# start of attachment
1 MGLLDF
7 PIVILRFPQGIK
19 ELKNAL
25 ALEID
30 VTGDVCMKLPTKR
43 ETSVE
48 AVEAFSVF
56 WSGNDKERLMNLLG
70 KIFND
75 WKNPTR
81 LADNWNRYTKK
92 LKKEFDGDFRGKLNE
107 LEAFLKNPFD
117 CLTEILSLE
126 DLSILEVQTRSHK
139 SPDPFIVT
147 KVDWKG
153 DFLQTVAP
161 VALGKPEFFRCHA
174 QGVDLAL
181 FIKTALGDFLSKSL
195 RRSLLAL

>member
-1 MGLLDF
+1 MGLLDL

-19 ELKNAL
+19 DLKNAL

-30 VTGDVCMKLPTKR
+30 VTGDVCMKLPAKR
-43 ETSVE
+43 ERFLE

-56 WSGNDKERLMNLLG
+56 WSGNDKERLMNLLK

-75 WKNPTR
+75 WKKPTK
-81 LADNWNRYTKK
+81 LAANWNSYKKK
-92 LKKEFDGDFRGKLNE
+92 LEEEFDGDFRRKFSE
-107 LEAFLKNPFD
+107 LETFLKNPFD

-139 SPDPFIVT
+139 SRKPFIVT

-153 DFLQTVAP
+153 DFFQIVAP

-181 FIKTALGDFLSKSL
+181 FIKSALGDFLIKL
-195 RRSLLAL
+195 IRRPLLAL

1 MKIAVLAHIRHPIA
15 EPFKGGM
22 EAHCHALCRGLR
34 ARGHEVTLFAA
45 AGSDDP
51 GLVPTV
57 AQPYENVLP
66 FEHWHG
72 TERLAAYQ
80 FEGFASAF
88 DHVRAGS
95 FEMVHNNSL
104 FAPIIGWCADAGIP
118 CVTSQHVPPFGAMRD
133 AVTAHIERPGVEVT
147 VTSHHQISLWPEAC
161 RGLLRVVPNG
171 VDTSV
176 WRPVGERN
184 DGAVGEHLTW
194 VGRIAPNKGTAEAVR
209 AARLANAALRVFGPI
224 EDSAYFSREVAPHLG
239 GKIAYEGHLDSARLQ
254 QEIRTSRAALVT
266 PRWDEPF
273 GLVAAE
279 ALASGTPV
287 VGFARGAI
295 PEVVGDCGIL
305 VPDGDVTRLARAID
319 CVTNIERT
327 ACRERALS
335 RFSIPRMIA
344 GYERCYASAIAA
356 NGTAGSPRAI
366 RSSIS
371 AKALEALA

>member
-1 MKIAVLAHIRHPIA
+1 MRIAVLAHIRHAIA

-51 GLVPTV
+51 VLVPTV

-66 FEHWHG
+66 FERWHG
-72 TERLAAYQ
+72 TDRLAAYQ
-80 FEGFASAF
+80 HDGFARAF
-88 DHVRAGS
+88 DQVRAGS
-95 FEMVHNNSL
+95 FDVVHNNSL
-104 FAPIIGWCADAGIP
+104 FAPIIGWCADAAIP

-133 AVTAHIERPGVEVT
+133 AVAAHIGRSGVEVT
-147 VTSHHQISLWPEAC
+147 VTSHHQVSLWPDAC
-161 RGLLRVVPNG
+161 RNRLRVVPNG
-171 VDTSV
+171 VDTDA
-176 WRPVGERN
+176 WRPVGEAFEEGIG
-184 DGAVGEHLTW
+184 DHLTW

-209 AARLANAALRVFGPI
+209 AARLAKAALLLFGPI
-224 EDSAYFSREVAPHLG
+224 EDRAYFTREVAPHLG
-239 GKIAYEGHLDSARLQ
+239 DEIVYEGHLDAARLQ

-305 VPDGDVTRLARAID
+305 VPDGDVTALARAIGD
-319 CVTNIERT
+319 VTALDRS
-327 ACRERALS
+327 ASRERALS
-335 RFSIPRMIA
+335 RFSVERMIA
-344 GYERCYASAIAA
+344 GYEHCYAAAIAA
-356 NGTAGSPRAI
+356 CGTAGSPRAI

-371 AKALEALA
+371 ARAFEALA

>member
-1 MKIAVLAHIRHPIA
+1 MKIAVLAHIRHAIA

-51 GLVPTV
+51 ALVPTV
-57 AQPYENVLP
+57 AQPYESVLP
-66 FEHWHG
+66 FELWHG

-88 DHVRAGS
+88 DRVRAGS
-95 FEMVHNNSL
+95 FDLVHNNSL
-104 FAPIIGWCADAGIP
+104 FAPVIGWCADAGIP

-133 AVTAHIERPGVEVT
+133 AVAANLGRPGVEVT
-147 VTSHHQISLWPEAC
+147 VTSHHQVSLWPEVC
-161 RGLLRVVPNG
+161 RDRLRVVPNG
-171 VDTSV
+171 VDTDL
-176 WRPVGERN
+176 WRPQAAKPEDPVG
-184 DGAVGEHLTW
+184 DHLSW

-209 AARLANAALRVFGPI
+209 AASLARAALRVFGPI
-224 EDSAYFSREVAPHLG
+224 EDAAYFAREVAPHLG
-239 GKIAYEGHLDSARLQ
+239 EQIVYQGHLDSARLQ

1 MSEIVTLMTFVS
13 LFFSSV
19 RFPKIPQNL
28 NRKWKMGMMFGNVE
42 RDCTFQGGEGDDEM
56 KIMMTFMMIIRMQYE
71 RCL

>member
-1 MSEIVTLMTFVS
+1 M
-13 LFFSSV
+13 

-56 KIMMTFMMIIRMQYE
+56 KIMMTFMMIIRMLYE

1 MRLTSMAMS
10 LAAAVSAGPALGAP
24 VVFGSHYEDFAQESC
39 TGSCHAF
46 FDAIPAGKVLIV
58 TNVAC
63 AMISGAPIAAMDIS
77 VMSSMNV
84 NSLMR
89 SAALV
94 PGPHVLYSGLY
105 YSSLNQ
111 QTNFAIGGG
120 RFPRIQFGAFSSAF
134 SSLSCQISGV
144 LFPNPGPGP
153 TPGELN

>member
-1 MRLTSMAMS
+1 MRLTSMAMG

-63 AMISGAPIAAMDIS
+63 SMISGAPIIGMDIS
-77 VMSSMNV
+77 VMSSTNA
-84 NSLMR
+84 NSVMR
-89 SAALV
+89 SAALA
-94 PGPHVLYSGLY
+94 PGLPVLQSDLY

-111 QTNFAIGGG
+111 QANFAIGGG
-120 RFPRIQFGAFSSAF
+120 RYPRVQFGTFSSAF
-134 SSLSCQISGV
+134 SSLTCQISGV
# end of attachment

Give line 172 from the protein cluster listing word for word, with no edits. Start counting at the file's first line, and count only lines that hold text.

19 RFPKIPQNL